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Reply By: Member - John Baas (WA) - Wednesday, Mar 05, 2014 at 13:58

Wednesday, Mar 05, 2014 at 13:58
Hi Alan.

Fantastic record, many thanks. Just loved the pic of Massie navigating you up the ridge. What a good little doggie...

Cheers.
AnswerID: 527697

Follow Up By: equinox - Wednesday, Mar 05, 2014 at 22:09

Wednesday, Mar 05, 2014 at 22:09
Hi JB, she loves it out there and let's us all know it too!!!!

She going to the vet tomorrow though as something is wrong with her. She had lost all energy and had pulled a good few square inches of her fur out to bare skin near the base of her tail. Vet said on the phone it is either fleas, which I doubt as I can't see any, shes constipated, which may be true as she hasn't been actively toileting, or its an allergic reaction to something.

She'll be Ok I hope.

Cheers
Alan

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Follow Up By: Member - John Baas (WA) - Wednesday, Mar 05, 2014 at 23:01

Wednesday, Mar 05, 2014 at 23:01
Best wishes for Massie Al - nothing more worrying than sick pets that can't tell you what's wrong with them.

We've referred your pic to the WA Nats Club which has previously run fungi projects.Perth Fungi Project

Cheers.
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Reply By: Member - John and Val - Wednesday, Mar 05, 2014 at 15:18

Wednesday, Mar 05, 2014 at 15:18
Great pics Alan. Interesting fungus - might be some kind of puffball. Good site here with lots of pics of Australian fungi.

Cheers,

Val.
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Follow Up By: equinox - Wednesday, Mar 05, 2014 at 21:59

Wednesday, Mar 05, 2014 at 21:59
Thanks Val,

I had a look at that site and came up empty.

A look through Google came up with "Calvatia sculpta" which is the closest resemblance, though doesn't seem to be found in Australia.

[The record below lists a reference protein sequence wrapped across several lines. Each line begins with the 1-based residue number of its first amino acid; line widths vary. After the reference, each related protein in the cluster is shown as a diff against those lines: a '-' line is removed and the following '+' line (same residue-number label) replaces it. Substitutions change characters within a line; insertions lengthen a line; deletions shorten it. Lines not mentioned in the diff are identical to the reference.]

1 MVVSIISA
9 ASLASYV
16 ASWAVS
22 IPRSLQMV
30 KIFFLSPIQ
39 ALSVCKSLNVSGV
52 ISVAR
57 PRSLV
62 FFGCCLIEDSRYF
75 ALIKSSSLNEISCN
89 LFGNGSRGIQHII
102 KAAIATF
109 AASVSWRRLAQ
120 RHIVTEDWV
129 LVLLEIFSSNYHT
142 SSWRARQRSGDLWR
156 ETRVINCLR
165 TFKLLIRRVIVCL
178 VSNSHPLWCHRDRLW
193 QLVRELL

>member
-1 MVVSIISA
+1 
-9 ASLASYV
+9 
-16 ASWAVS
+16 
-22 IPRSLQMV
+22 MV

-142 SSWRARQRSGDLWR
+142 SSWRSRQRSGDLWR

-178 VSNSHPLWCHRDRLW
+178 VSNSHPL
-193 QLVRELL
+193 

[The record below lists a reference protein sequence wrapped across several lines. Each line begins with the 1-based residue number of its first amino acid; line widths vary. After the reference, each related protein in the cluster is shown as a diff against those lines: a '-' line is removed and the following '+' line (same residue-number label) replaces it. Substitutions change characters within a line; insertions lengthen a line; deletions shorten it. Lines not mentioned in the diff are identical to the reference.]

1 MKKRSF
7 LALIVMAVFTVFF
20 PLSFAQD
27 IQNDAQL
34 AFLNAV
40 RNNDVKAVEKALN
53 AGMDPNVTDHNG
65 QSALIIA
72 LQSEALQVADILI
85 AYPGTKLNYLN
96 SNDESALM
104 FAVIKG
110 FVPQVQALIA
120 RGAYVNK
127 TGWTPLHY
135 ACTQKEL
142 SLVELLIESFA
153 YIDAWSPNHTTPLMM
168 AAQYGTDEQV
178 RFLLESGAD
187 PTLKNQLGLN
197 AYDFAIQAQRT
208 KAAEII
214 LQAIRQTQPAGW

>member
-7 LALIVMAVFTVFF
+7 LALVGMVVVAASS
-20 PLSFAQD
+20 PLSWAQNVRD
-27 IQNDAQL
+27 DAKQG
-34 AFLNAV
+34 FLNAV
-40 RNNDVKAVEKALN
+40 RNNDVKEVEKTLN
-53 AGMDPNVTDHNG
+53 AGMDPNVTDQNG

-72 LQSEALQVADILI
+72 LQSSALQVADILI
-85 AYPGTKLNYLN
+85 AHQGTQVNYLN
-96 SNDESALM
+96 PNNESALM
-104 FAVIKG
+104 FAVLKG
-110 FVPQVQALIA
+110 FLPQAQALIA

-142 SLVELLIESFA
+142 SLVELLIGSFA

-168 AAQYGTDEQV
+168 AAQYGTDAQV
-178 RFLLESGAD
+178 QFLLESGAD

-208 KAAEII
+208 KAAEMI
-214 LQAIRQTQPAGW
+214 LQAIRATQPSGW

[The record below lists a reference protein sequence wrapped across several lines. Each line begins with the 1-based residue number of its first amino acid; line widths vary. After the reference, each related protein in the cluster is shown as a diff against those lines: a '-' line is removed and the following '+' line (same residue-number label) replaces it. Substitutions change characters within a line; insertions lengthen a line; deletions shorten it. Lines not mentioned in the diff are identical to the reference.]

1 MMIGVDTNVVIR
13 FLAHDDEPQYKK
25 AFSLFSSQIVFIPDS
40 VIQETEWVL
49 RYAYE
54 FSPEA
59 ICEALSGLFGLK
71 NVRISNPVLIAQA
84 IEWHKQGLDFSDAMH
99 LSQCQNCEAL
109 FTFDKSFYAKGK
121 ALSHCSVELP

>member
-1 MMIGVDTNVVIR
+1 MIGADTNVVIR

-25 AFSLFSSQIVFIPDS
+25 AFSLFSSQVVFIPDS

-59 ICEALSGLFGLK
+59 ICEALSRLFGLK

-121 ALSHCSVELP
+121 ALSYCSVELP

Another pic:


Cheers
Alan


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Follow Up By: Member - John and Val - Wednesday, Mar 05, 2014 at 22:07

Wednesday, Mar 05, 2014 at 22:07
Hi Alan,

Its not impossible that its something previously unrecorded. Worth sending a photo to the ANBG - here.
I spent a few days on Batten Hill a few years back working with a lady from Edith Cowan Uni who was collecting desert fungi - but the ones we found, mainly puffballs were tiny, about the size of a pea. Interesting though.

Cheers,

Val

PS Could you put your find up in the wildflowers section? please!
J and V
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Reply By: get outmore - Wednesday, Mar 05, 2014 at 17:44

Wednesday, Mar 05, 2014 at 17:44
Less water than my visit I kayaced round the lake.
Prev1974 maps dont even have the tiny claypan named.
In 1974"it was estimated the trees drowned were over 200;years old.
It was speculated land degradation from pastrolists now causes more run off into ponton creek. Hence the filling of the lake twice in 20 years when there was no evidence of it ever occuring before
AnswerID: 527713

Follow Up By: equinox - Wednesday, Mar 05, 2014 at 22:27

Wednesday, Mar 05, 2014 at 22:27
The claypan before the lake was named in 1977 was recorded as Yandallah by HWB Talbot in 1919.

Boonderoo itself is derived from the Tjeraridjal dialect, meaning "Stoney Country"


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Reply By: Member - John (Vic) - Wednesday, Mar 05, 2014 at 18:32

Wednesday, Mar 05, 2014 at 18:32
Great photos Al.
Love the one of Massie looking over your shoulder on the back of the quad with her ears straight up.

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Reply By: get outmore - Thursday, Mar 06, 2014 at 16:19

Thursday, Mar 06, 2014 at 16:19
couple of scanned pics from 2004
Ponton creek

Lake Boonderoo